Amin Vahdat, University of California, San Diego
Ellie Young, USENIX
NSDI focuses on the design principles of large-scale networked and distributed computer systems. Systems as diverse as Internet routing, peer-to-peer and overlay networks, sensor networks, Web-based systems, and network measurement infrastructures share a set of common
challenges. Progress in any of these areas requires a deep understanding of how researchers are addressing the challenges of large-scale systems in other contexts. Our goal is to bring together researchers from across the networking and systems communityincluding computer networks, distributed systems, and operating systemsto foster a broad approach to addressing our common research challenges.
NSDI will provide a high-quality, single-track forum for presenting new results and discussing ideas that overlap these disciplines. We seek a broad variety of work that furthers the knowledge and understanding of the networked systems community as a whole, continues a significant research dialog, or pushes the architectural boundaries of large-scale network services. We solicit papers describing original and previously unpublished research. Specific topics of interest include but are not limited to:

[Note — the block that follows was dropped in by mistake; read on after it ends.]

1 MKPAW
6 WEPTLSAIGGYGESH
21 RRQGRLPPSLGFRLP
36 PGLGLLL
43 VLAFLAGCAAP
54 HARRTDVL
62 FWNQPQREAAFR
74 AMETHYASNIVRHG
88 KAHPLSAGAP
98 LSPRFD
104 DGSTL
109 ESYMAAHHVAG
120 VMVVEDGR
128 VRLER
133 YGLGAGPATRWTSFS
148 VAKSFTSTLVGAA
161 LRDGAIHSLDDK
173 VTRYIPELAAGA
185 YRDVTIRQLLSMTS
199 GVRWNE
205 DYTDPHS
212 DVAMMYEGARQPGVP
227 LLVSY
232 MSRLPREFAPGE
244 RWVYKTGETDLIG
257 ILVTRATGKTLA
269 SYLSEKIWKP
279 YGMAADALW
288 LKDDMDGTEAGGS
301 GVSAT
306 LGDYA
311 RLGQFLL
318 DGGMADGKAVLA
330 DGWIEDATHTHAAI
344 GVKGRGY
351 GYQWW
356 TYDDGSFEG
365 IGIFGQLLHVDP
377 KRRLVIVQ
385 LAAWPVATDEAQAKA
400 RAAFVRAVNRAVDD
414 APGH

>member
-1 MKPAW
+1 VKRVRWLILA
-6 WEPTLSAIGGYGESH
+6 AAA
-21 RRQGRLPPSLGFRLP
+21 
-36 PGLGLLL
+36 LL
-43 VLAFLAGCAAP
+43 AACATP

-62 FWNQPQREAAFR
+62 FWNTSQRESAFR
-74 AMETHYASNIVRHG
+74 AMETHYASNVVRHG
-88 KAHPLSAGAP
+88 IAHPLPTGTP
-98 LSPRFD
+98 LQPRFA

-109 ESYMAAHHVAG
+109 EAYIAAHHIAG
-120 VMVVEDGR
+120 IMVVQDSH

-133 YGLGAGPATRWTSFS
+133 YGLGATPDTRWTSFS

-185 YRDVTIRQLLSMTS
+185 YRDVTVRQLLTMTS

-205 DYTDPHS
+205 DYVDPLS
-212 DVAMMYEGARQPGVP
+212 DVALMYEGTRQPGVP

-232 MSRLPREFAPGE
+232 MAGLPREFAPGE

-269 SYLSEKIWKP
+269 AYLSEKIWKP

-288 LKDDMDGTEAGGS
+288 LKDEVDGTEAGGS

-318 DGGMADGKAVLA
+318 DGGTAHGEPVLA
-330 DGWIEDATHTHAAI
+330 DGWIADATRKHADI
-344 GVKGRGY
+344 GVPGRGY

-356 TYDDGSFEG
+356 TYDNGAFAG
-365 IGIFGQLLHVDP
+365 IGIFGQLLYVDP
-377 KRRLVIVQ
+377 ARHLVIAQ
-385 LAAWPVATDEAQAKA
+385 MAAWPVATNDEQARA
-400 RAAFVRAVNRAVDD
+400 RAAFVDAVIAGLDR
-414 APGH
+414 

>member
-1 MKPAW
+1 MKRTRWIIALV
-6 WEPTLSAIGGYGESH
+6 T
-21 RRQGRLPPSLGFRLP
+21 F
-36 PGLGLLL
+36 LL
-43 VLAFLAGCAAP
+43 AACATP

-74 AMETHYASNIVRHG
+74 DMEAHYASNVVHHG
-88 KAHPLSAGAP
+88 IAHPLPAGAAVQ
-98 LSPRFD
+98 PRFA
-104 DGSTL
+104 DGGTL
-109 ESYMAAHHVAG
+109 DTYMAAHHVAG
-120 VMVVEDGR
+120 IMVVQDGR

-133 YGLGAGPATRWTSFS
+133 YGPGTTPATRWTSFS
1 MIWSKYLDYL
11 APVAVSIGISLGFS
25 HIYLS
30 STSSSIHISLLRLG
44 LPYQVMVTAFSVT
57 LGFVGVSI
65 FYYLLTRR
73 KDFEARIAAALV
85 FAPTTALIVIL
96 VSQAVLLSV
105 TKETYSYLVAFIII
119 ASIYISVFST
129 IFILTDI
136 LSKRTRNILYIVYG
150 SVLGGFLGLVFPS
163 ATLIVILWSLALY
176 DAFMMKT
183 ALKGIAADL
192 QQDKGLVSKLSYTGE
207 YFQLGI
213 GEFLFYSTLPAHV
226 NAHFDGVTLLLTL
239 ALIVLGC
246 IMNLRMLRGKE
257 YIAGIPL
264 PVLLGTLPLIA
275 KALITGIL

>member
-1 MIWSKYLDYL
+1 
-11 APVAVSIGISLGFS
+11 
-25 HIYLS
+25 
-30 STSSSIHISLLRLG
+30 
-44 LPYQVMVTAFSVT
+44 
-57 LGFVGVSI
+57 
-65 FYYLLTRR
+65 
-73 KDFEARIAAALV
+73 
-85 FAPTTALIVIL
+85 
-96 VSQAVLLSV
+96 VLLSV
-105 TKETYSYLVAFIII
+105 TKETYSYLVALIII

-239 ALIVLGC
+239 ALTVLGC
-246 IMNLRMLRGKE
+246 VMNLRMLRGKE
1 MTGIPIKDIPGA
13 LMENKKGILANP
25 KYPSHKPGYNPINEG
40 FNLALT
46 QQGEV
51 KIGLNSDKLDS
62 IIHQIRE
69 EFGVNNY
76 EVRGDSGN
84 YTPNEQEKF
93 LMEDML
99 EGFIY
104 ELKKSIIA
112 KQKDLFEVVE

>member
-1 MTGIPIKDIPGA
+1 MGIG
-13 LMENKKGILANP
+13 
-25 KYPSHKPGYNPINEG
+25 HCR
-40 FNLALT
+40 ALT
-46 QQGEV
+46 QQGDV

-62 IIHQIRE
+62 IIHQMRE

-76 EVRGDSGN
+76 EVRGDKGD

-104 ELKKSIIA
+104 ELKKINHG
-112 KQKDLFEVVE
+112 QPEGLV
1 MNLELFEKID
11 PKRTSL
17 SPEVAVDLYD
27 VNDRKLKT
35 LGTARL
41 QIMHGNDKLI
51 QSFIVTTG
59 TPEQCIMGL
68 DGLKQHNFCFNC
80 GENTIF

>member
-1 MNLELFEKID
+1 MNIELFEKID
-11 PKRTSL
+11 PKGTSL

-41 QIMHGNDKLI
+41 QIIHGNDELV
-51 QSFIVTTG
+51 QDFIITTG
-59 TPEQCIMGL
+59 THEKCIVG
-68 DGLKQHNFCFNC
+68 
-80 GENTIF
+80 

- Highly available and reliable networked systems
- Security and robustness of networked systems
- Novel architectures for networked systems (e.g., for specific application domains)
- Overlay networks and peer-to-peer systems
- Mobile, wireless, and sensor network systems
- Network measurements, workload, and topology characterization
- Autonomous and self-configuring networked systems
- Managing, debugging, and diagnosing problems in networked systems